- Suppose you were to collect data for a pair of variables and want to make a scatter plot. Which variable would you use as the explanatory variable and which as the response variable. Explain your choices. What would you expect to see in the scatter plot. Discuss the likely direction, form, and scatter. Make a sketch of what you would expect to see. Look at problems 7.1-4
- Look at a plot of the residuals vs the predicted (fitted) value and a plot of the residuals vs the predictor variable and tell what it indicates about the appropriateness of the linear model that was fit to the data. Explain more than "good fit" or "bad fit". Two parts. Look at problems 8.3-4
- Look at some scatter plots. Identify which plots show little or no association (of any kind, not just linear), negative association, linear association, moderately strong association, and very strong association. Then take the given values for the correlation coefficient and match them to the scatter plots. Look at problems 7.5-6 and 7.11-12.
- An introduction to the data and then the regression equation, table of
coefficients, r-squared, and a residual plot from a regression
problem are given. Write a model to predict
one of the variables. Explain whether or not a linear model is appropriate.
Explain the reliability of the estimates. Find the residual for a given data
point. Explain what the value of r
^{2}means. Look at problems 8.8, 22, 26, 31. - A scatter plot with the regression line drawn on it is given. Each axis is centered about its mean and the tick marks are one standard deviation apart. Find the standard deviation for the response and predictor variables. The slope of the regression line is given, use it and the centroid to find the equation of the best fit line. Use the equation to estimate the response variable for a given value of the predictor variable. Use algebra to find the correlation coefficient (formula is given to you). Look at the notes from class.
- Explain how you would set up a simulation to answer the question. You do not need to actually perform the simulation, but be complete in your description. Two parts. Look at problems 11.9-29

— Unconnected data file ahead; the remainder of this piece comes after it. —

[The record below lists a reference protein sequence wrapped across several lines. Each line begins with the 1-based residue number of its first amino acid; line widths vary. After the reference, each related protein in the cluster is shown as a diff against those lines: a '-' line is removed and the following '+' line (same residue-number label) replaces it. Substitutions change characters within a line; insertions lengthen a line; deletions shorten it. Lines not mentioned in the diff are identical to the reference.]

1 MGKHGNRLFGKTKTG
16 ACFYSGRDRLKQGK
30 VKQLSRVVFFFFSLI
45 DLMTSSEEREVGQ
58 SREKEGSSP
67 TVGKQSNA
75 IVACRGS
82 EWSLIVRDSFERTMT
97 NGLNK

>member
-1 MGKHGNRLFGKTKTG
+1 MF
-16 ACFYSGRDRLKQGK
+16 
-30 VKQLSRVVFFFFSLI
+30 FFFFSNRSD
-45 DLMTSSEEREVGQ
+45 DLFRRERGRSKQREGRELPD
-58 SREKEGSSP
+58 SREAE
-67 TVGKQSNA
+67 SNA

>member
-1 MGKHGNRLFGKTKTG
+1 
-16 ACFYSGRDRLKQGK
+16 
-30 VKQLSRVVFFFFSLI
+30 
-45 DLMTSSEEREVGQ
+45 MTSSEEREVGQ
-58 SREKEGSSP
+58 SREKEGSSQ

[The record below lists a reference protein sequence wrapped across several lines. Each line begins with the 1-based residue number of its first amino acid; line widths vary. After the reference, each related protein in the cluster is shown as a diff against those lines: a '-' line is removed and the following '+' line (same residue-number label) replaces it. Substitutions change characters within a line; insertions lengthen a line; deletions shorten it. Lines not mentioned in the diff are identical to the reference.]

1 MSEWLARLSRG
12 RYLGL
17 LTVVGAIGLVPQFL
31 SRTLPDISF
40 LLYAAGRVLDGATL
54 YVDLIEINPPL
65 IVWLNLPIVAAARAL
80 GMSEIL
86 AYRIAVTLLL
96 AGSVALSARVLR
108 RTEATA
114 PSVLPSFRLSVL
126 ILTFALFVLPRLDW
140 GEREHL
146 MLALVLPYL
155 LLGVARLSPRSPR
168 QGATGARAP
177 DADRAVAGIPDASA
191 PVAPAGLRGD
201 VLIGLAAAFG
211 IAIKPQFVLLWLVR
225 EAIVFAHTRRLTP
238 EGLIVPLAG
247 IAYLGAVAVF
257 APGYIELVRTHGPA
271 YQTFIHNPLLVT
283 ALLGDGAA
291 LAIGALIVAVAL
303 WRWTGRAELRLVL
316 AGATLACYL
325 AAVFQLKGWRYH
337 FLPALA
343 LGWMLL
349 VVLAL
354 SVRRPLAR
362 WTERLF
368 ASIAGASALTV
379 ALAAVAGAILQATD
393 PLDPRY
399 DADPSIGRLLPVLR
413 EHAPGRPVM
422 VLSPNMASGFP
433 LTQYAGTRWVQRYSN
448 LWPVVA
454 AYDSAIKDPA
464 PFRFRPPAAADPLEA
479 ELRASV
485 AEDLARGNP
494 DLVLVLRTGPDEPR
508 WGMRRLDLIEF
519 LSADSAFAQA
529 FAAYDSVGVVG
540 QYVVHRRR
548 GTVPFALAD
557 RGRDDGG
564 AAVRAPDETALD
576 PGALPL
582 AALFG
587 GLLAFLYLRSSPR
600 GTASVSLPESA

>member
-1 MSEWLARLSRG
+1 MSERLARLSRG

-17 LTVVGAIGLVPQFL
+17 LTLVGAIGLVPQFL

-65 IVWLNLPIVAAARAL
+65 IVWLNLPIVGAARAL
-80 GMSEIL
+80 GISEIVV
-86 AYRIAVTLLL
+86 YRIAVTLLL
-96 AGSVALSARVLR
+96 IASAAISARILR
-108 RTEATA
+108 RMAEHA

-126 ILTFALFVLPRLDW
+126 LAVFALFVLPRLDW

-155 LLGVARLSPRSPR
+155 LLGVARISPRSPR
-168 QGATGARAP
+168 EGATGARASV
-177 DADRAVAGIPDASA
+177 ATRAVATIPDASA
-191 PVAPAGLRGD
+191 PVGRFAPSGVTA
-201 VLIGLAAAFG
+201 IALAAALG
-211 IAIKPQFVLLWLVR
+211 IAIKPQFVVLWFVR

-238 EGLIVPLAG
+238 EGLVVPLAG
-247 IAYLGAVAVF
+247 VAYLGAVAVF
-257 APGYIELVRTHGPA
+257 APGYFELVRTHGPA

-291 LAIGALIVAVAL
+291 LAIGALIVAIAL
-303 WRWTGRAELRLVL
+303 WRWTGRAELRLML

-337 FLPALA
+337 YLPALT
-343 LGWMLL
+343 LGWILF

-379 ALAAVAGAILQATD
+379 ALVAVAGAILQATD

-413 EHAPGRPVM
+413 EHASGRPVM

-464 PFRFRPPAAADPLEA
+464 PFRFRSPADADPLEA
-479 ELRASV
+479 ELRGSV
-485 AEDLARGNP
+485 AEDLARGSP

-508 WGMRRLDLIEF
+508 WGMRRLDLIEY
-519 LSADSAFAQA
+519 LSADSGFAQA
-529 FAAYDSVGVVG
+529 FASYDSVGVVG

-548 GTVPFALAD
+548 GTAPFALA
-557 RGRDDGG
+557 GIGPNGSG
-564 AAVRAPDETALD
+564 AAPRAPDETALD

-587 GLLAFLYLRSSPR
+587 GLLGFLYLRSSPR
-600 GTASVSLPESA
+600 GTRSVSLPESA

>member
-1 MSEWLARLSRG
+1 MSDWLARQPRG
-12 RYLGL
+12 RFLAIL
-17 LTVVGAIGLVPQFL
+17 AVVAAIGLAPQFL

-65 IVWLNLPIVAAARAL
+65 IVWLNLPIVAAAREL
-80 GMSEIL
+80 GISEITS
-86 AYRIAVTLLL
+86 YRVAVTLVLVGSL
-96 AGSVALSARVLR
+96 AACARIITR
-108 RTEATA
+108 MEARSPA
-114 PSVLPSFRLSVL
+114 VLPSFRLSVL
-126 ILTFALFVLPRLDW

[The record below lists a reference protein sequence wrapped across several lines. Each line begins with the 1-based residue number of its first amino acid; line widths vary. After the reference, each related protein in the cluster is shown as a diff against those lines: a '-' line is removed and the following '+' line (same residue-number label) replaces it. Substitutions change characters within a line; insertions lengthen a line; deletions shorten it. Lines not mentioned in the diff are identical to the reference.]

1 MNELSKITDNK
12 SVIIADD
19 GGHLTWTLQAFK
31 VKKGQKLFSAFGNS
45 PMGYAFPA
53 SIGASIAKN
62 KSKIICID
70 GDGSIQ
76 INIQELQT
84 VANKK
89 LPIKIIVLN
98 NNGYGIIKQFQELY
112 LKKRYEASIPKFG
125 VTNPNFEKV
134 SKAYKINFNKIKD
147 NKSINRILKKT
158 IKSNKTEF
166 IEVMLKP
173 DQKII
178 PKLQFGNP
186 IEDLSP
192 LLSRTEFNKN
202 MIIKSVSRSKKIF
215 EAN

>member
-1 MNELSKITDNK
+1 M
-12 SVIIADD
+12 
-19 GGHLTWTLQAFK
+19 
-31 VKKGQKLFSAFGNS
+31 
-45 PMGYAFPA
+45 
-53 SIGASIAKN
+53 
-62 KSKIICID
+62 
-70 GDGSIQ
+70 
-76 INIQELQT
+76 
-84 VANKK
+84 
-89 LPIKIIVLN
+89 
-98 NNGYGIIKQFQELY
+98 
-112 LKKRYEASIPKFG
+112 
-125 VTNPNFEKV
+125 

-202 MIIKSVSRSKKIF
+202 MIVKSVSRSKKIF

- A report about a statistical study is given. Identify the population, the population parameter of interest, the sampling frame, the sample, the sampling method, including whether or not randomization was employed, and any potential sources of bias you can detect and any problems you see in generalizing to the population of interest. Look at problems 12.1-10.
- Examine the question for possible bias. If you think the question is biased, indicate how and propose a better question. Three parts. Look at problems 12.13-15.
- Decide whether the statistical research was an observational study or an experiment. Identify (if possible) the subjects studied and the nature and scope of the conclusion the study or experiment an reach. Three parts. Look at problems 13.1-18.
- Read a report about an observational study. Identify (if possible) whether it was retrospective or prospective and the parameter of interest. Look at problems 13.1-18.
- Identify the type of sampling used in each of the situations. Ten parts. Know the sampling methods from chapter 12.
- Read a report about an experiment. Identify (if possible) the factor(s) in the experiment and the number of levels for each, the number of treatments, the response variable measured, the design (completely, randomized, blocked, or matched), and whether it was blind (or double-blind). Look at problems 13.1-18.

- Most of the problems are similar to problems in the textbook. Very few of the problems are identical to the problems from the text.
- You will not need Minitab or Active Stats. Your computer screens should be off during the exam.
- Whenever there are problems that ask for an explanation, be sure you explain. Those parts are worth more points based on the explanation.
- You will need a calculator.

# | 1 | 2 | 3 | 4 | 5 | 6 | 7 | 8 | 9 | 10 | 11 | 12 | Total |
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Pts | 5 | 4 | 13 | 10 | 10 | 10 | 12 | 9 | 3 | 4 | 10 | 10 | 100 |